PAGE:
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Business Killer: Lack of Accountability

  • December 01, 2017 11:07 AM
    Message # 5609113
    The Webster dictionary defines Accountability as “an obligation or willingness (of an individual) to accept responsibility.” Holding oneself accountable is an important core value of many companies.  Unfortunately, to some individuals there are negative connotations to accountability, such as, “my boss is looking over my shoulder” or, “she will lay down the hammer if I don’t get this done.”  That kind of feeling can create a lot of unnecessary stress. Well, it doesn’t have to be that way.  Not when accountability becomes the responsibility of the team to hold each other accountable.

    At Albu Consulting, our goal is to establish strategy management as a core organizational capability and the right kind of accountability can help drive strategy execution and the achievement of the company’s vision.  To assist our clients to achieve and exceed their strategic objectives, we have partnered with Wiley’s program The Five Behaviors of a Cohesive Team, created with Patrick Lencioni from his book, The Five Dysfunctions of a Team.  Why is this important?  Because working collaboratively with others is an essential ingredient to successful strategy execution.  

    The Five Behaviors of a Cohesive Team methodology is made up of five building blocks: Trust, Conflict, Commitment, Accountability and Results.  Following this logic, if team members Trust each other, they can be comfortable expressing their opinions through frank and honest Conflict.  That open dialogue leads to Commitment, which then gives team members permission to hold each other Accountable.  A productive, high functioning team has a lot of upside because they will:

    1.      Make better, faster decisions,

    2.      Tap into the skills and opinions of all members.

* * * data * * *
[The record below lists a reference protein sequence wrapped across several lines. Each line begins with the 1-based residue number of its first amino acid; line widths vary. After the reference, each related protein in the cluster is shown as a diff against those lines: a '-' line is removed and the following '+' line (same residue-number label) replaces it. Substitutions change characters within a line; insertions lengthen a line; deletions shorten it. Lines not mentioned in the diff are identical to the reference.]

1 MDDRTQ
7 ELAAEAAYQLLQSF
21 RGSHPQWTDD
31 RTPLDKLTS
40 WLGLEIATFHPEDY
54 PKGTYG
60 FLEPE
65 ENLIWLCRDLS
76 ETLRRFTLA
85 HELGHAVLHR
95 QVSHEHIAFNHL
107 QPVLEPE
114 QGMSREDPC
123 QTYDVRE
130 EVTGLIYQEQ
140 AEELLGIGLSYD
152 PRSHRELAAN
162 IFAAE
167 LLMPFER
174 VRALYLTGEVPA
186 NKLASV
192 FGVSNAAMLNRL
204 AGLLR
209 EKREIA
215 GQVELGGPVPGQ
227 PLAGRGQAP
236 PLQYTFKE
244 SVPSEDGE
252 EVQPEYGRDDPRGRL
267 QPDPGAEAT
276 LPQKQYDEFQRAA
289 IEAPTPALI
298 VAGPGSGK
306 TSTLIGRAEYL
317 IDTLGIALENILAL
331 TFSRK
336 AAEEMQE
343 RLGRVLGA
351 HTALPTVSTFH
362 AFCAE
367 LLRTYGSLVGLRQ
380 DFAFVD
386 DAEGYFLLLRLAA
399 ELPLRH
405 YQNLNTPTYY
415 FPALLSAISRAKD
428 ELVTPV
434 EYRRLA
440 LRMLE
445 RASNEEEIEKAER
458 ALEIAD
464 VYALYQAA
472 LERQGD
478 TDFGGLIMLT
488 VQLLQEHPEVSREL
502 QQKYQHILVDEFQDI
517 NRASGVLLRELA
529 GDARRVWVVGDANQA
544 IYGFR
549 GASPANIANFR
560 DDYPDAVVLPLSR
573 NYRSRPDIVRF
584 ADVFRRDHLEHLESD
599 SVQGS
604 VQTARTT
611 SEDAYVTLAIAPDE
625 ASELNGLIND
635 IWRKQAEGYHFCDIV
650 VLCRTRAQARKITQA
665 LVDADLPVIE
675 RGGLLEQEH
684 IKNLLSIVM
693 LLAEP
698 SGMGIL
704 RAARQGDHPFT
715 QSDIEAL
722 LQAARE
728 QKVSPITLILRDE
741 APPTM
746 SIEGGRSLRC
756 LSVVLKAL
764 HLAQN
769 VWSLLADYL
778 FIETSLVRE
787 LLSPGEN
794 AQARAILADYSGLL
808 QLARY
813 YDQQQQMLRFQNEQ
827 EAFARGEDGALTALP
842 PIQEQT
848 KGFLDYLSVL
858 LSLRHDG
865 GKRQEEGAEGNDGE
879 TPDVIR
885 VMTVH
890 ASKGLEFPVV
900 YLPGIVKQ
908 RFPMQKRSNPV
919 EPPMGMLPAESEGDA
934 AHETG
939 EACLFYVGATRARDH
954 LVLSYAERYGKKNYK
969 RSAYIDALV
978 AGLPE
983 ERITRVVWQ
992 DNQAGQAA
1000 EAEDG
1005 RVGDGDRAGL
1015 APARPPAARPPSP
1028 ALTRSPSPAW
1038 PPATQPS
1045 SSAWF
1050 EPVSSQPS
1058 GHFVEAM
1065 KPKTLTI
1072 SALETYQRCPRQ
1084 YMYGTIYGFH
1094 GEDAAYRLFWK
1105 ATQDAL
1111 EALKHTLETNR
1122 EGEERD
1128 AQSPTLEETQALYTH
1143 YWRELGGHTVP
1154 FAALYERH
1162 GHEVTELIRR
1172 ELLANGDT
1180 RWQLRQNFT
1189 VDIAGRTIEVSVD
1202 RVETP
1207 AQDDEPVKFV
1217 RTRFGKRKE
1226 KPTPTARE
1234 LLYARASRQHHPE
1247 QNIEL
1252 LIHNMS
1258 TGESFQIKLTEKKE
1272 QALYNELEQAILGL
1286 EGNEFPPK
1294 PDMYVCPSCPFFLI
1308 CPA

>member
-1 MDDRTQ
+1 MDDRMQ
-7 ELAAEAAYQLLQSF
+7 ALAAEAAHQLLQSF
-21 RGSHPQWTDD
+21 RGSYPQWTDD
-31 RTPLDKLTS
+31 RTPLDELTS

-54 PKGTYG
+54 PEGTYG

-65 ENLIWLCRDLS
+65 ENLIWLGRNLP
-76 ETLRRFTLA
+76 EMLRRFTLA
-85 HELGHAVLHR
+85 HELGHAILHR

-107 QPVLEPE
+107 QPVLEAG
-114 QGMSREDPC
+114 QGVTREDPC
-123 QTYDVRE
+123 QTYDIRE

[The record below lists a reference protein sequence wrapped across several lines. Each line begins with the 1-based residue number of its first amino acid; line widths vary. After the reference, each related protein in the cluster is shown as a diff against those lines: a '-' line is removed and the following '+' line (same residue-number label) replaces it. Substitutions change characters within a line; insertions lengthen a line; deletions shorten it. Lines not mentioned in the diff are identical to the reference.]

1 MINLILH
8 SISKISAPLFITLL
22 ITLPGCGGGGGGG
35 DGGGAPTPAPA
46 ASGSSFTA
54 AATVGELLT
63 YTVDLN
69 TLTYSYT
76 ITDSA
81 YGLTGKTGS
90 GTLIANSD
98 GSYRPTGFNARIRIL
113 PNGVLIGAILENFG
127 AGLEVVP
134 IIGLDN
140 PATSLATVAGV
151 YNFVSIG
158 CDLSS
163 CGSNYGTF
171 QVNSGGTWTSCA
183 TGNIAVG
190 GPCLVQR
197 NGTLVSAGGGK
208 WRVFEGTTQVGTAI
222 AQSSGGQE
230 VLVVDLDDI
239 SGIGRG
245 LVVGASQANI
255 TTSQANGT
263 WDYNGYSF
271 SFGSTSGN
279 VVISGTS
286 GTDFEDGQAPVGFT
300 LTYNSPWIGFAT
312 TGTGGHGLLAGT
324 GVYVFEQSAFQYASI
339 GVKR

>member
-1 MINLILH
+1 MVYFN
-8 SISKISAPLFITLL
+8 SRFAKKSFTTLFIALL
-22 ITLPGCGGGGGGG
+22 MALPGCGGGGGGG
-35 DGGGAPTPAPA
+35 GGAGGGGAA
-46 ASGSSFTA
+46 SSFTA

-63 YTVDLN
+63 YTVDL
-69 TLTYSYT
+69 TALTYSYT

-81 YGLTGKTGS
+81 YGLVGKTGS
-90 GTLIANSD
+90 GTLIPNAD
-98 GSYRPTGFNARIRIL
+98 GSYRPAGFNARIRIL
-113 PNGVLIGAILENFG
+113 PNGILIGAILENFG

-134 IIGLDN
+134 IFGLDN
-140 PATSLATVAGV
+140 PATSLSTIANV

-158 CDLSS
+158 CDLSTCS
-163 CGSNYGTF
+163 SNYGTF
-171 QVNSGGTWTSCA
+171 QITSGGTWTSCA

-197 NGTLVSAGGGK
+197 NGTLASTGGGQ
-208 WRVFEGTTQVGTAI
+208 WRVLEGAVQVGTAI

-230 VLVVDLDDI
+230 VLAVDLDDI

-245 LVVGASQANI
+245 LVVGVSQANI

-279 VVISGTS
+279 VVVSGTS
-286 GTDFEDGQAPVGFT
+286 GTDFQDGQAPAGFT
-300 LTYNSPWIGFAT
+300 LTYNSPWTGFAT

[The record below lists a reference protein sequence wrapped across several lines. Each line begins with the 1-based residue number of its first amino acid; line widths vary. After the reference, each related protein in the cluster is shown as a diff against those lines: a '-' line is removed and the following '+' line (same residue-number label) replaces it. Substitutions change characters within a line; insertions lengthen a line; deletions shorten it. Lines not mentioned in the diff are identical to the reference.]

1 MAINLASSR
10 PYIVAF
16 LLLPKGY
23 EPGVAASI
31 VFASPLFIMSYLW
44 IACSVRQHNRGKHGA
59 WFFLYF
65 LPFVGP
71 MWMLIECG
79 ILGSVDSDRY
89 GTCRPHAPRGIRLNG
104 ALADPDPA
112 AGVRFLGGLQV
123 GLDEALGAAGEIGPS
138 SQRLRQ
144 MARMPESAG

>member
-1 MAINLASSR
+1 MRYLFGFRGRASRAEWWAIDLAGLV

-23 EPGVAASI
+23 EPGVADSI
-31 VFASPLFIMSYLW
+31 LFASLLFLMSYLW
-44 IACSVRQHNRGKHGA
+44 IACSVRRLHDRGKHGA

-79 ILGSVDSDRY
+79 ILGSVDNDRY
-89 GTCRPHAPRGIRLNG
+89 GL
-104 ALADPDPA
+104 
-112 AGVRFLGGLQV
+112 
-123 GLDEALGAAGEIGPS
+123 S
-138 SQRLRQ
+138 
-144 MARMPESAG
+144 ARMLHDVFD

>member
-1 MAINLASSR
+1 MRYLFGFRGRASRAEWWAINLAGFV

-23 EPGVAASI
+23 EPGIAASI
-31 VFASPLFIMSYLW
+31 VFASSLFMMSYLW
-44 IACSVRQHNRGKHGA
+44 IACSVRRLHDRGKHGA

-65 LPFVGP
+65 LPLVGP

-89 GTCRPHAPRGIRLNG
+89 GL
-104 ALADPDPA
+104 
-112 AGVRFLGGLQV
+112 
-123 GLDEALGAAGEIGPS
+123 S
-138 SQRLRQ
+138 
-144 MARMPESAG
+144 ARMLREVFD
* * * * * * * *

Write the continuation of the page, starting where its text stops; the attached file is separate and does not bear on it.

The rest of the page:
3.      Avoid wasting time and energy on destructive conflict.

    4.      Achieve the results they want.

    When it comes to accountability, what we have learned from our work with clients is that it can be transformational for an organization. Assuming the “team” has established trust, employees feel comfortable engaging in productive conflict, resulting in everyone committed to the activities required to achieve the strategic objectives. It then becomes easier for team members to remind each other when they are not living up to the agreed-on commitments.  This is an important paradigm shift.  Employees don’t rely only on leaders to be responsible for holding people accountable. It is far more effective when each member of the team takes on the responsibility of holding each other accountable for the good of the organization.  Direct peer-to-peer accountability is based on the notion that the distaste for letting down colleagues will motivate individuals more than any fear of authoritative punishment.
     

    Where we have seen accountability at work, the results have been remarkable.  Our goal in establishing strategy execution as an organizational competency is to help our clients achieve the kind of collaborative business environment that will drive the achievement of the full value of their strategy.  Are you striving to build a collaborative team that holds one another accountable?  What challenges or successes have you experienced?  We would like to hear your stories.

    QUOTE

    “The best kind of accountability on a team is peer-to-peer. Peer pressure is more efficient and effective than going to the leader, anonymously complaining, and having them stop what they are doing to intervene.”  Patrick Lencioni

     

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